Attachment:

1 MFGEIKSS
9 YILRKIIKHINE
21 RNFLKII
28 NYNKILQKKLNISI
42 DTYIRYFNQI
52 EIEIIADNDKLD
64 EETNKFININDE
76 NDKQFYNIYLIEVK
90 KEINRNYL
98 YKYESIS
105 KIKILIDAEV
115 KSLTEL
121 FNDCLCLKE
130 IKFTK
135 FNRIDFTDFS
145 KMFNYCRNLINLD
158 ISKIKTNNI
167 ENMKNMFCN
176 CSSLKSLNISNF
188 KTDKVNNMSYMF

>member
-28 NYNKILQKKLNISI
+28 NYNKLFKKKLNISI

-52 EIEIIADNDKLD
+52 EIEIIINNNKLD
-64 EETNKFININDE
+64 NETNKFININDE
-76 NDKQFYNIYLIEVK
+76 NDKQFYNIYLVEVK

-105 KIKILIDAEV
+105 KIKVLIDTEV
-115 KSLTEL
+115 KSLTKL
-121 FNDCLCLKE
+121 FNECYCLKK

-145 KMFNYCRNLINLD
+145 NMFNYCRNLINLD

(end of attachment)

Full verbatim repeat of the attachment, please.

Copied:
1 MFGEIKSS
9 YILRKIIKHINE
21 RNFLKII
28 NYNKILQKKLNISI
42 DTYIRYFNQI
52 EIEIIADNDKLD
64 EETNKFININDE
76 NDKQFYNIYLIEVK
90 KEINRNYL
98 YKYESIS
105 KIKILIDAEV
115 KSLTEL
121 FNDCLCLKE
130 IKFTK
135 FNRIDFTDFS
145 KMFNYCRNLINLD
158 ISKIKTNNI
167 ENMKNMFCN
176 CSSLKSLNISNF
188 KTDKVNNMSYMF

>member
-28 NYNKILQKKLNISI
+28 NYNKLFKKKLNISI

-52 EIEIIADNDKLD
+52 EIEIIINNNKLD
-64 EETNKFININDE
+64 NETNKFININDE
-76 NDKQFYNIYLIEVK
+76 NDKQFYNIYLVEVK

-105 KIKILIDAEV
+105 KIKVLIDTEV
-115 KSLTEL
+115 KSLTKL
-121 FNDCLCLKE
+121 FNECYCLKK

-145 KMFNYCRNLINLD
+145 NMFNYCRNLINLD